Saturday, October 29, 2011

Why Occupy? The Wage Disparity Edition

Just one of the many, many reasons the Occupy movement has launched around the world is that the working class is getting tired of being stepped on by the greedy.

Case in point, take a look at the disparity in wage growth that has occurred:

Chart courtesy of Economic
Policy Institute

From 1997 to 2010, most of us saw an average of a 5% increase in our wages.

In the same time span, the top 1% saw their pay increase by 224% and the top 0.1% saw their money go up by an average of 390% or nearly four times.  

That's not being anti-capitalistic. That's being anti-greed and anti-plutocracy.


  1. The workers, the people that are getting things done, are being viewed only "expenses."

    Reducing "business expenses" (labor) is how the management, owners, and others in the top tier make their bank.

    From all ranges, too, not just Wall Street, but even the millionaire kids and grandkids in some of our own "local family" businesses think this way (labor is just a "cost.")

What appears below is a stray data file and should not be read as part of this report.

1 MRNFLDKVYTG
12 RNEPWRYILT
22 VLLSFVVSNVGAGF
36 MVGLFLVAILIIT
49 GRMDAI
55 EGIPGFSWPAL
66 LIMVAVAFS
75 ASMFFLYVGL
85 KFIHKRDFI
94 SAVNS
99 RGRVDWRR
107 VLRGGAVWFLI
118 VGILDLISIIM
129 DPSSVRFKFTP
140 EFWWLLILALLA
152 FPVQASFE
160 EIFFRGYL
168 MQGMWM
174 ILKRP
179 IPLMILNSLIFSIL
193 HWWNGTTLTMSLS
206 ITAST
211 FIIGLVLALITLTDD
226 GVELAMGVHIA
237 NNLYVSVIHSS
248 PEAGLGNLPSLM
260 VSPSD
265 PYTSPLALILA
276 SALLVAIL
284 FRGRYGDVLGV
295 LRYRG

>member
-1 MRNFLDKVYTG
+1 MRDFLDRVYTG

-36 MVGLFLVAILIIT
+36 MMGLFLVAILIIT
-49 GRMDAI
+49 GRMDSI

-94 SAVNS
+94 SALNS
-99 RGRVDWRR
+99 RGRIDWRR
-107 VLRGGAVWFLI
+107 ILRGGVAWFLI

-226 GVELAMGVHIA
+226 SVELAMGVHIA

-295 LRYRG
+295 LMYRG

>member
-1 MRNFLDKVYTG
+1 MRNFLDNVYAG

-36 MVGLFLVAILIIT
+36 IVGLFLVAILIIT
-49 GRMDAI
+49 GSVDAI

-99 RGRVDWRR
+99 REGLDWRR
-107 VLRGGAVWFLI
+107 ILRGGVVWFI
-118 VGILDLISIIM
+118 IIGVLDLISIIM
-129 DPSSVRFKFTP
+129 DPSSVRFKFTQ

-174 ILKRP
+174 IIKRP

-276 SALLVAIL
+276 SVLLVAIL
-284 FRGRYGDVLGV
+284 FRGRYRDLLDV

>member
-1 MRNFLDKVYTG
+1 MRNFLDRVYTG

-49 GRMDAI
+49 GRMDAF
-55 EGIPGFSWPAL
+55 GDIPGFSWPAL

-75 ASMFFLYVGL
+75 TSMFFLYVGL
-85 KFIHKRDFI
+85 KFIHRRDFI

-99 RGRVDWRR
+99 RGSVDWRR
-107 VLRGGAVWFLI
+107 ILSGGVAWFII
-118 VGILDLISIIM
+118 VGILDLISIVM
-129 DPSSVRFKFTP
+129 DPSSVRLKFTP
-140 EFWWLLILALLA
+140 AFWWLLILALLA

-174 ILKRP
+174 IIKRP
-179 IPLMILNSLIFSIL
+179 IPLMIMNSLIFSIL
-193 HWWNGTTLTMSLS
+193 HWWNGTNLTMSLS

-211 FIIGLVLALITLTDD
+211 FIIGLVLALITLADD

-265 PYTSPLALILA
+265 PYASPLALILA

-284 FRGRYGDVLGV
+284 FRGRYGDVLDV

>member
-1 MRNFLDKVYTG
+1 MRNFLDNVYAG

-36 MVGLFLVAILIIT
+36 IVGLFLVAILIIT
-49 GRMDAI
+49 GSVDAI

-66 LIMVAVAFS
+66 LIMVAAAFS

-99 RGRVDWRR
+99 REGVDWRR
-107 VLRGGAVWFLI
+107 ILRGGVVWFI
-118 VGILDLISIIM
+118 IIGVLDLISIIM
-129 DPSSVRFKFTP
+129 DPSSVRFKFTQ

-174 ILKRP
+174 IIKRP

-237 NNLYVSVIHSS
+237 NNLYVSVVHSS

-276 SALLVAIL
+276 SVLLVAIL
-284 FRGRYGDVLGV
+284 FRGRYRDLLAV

2. Yesterday on NPR's Morning Edition I heard a short interview with Rep. Paul Ryan. He was asked about the growing wage inequity and he completely avoided answering. He said that the problem was "uncertainty". How does "uncertainty" explain or excuse corporate greed and the need for record profits? How does "uncertainty" explain the need for corporate CEO's to grow their salaries and golden parachutes while they lay off thousands of workers? I would love for someone to get Paul Ryan to explain that to me and the rest of the American public.

  3. "Uncertainty" seems to be the Repubican keyword for the second half of the month.

    For example:

    Cline, I mean, Gogebic Taconite will hold potential jobs hostage over the state Republicans, I mean, they have so many jobs they want to bring to the state just to help us out.

    But they won't "invest" in our state unless the "uncertainty" in the time it takes for our government to do its job is put on the fast-track.